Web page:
Intravital longitudinal imaging of hepatic lipid droplet accumulation in a murine model for nonalcoholic fatty liver disease
In recent years, there has been a rapidly increasing interest in nonalcoholic fatty liver disease (NAFLD) with a high prevalence in the world. NAFLD has been attributed to central obesity, type 2 diabetes, and insulin resistance, which suggests NAFLD is a hepatic manifestation of metabolic syndrome. The most common form of NAFLD is hepatic steatosis, accumulation of excess fat in liver, which is the first histologic feature of the early stage of NAFLD. To more efficiently investigate the unknown cellular and molecular mechanisms in the pathogenesis of NAFLD in a complex in vivo hepatic microenvironment, a repetitive and longitudinal intravital visualization of the liver during NAFLD progression from the hepatic steatosis stage is a highly desirable approach. In this work, using a custom-built intravital confocal microscopy system [25–30], we successfully visualized individual LDs in hepatocytes in the liver of live mice in vivo with intravenous injection of SF44.
(Published info. : Biomedical Optics Express Vol. 11, Issue 9, pp. 5132-5146 (2020))
IVM-C (Intravital Confocal Microscopy system)
To induce nonalcoholic steatosis and steatohepatitis, mice were fed with a methionine and cholinedeficient (MCD) diet (Envigo, USA). To observe temporal LD dynamics during the transition from normal liver to nonalcoholic hepatic steatosis, 4 groups of mice fed MCD with different period; 2, 7, 14, 21 days. The mice as control were fed with normal diet for the same period. 3 mice were used for each experiment group. Small incision with size of 10 mm was made on skin and peritoneum, then the left lobe of liver was exteriorized and positioned on a wet gauze to reduce motion artifact by separating other tissues near left lobe. The cover glass attached with a customized heater and commercial thermometer was placed on the exteriorized left lobe of liver, which maintain the temperature of local liver tissue constant at 36 °C during the intravital imaging. In addition, using a commercial homeothermic heating pad (RightTemp Jr., Kent Scientific) for small animal, the body temperature of the anesthetized mouse was also maintained at 36 °C during the intravital imaging. To prevent the surface of the exteriorized liver tissue from being dry, warmed saline was continuously supplied during the imaging.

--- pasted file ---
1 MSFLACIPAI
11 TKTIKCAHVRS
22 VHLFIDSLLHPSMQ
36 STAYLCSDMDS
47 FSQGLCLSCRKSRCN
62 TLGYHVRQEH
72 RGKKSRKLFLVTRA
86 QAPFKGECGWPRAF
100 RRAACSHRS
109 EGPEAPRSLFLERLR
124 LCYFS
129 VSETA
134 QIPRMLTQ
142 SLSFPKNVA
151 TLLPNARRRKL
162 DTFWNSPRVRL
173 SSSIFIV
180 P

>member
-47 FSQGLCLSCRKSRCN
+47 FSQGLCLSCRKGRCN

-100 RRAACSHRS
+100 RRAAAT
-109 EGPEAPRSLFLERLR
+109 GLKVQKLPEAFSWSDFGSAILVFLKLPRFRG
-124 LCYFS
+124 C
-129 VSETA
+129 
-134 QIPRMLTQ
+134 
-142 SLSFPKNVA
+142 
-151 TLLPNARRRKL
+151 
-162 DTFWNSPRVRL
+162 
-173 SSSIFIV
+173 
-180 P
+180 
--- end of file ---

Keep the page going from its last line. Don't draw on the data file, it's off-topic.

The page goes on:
Results & Discussion:
To perform the quantitative analysis of the dynamic changes in hepatic LD development during the progression of NAFLD, volumetric 3D rendered images were generated using in vivo z-stack images longitudinally acquired at 2, 7, 14 and 21 days of the MCD diet. As the MCD induction period (2, 7, 14 and 21 days) increased, we observed that the number of individual LDs in hepatocytes decreased, while the size of LDs gradually increased. The IVM system is optimized system for ultrafast cellular / molecular imaging (~100fps) with sub-um resolution in various organs and tissues of living small animal models. The IVIM Technology’s fully integrated all-in-one system can be used for long-term and repetitive in vivo imaging of living animals.